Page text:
There are only two known sources of genetic resistance, Pch1 and Pch2, currently used in US wheat breeding programs, but neither confers complete resistance. In the United State Pch1 is the most effective and extensively used source of resistance. However, as we found and as reported by others [17, 20, 22], lines that carry Pch1 have significantly different levels of resistance ranging from moderately susceptible to highly resistant. In addition, lines that did not carry Pch1 had varying eyespot disease scores ranging from highly susceptible to resistant (Fig 3). Our GWAS results showed that in fact there are many minor MTAs that cumulatively contribute to eyespot resistance and explained most of the phenotypic variation not accounted for by Pch1 or Pch2. The most significant MTAs identified in this study were located on chromosomes 2A, 5A, 5B, 7AS and 7B. Additionally, SNP markers associated in the same genetic region as Pch2 were identified, although further validation is required. The significant loci discovered here will play a contributing role in the better understanding of the genetic architecture of eyespot resistance. It will also help facilitate the development of elite cultivars with stable and increased resistance when combined with Pch1 or Pch2.

Supporting information

S1 Fig.

Principal component analysis of Panel A using SNP genotyping data. Principal component 1 (PC1) and Principal component 2 (PC2) separated club wheat (circles) from common wheat accessions (triangles).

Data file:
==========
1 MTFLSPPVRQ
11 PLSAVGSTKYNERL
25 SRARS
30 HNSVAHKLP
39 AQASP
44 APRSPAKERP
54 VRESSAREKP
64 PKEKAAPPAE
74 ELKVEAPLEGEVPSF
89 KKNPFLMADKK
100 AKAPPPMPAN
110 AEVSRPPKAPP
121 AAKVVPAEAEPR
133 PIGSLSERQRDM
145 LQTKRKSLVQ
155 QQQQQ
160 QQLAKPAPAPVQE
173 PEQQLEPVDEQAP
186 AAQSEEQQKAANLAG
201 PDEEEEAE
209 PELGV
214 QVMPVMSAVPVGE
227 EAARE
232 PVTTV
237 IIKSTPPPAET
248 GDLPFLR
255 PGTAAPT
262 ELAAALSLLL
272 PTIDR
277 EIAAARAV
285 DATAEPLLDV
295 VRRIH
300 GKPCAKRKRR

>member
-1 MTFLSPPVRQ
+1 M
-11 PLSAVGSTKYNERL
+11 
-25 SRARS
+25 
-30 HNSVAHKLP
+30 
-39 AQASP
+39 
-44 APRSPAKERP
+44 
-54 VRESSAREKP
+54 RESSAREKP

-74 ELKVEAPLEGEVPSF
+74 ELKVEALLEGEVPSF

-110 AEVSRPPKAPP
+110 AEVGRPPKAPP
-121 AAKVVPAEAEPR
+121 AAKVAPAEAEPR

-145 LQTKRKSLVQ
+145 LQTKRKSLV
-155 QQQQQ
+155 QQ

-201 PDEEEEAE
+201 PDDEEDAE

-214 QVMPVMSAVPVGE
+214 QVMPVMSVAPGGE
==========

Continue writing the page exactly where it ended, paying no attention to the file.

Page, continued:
https://doi.org/10.1371/journal.pone.0194698.s001

(DOCX)

S2 Fig.

Boxplots of the seven most significant tagging markers effect on eyespot BLUP scores (a) in all lines; (b) lines without Pch1 resistance allele; and (c) all lines with the Pch1 resistance allele. 0 = Panel A lines without resistance alleles; 1 = Panel A lines with the resistance haplotype.

https://doi.org/10.1371/journal.pone.0194698.s002

(DOCX)

S1 Table.

Marker coverage, chromosome length, and marker density for winter wheat Panels A and B.

https://doi.org/10.1371/journal.pone.0194698.s003

(DOCX)

S2 Table.

Pearson correlations of eyespot scores for (a) Panel A (469 lines) for five environments and BLUPs and (b) for Panel B (399 lines) for five environments and BLUPs. Panels A and B were evaluated for eyespot resistance in a total of three field environments from 2014 to 2015, and two growth chamber (GC) environments. Field locations included Washington State University (WSU) Spillman Agronomy Farm (SP) and WSU Cook Agronomy Farm (C), both located near Pullman, WA. Growth chamber environments were separated by species O. acuformis and O. yullundae (GC_OA, GC_OY).

https://doi.org/10.1371/journal.pone.0194698.s004

(DOCX)

S3 Table.

All significant markers associated with eyespot disease resistance that were detected in two or more environments or BLUPs in winter wheat Panel A and Panel B.

https://doi.org/10.1371/journal.pone.0194698.s005

(DOCX)

Acknowledgments

We would like to thank Gary Shelton, Adrienne Burke, Kerry Balow, Hongyan Sheng, and Tricia DeMacon for assistance with field, laboratory, and greenhouse experiments.

References

  1. 1. Murray TD. Eyespot (Strawbreaker foot rot). In: Compendium of Wheat Diseases and Insects, Bockus WW Bowden RL, Hunger RM, Murray TD, Smiley RW, Morrill W (eds) Third Edition. APS Press, Minneapolis, MN; 2010. pp 32–34.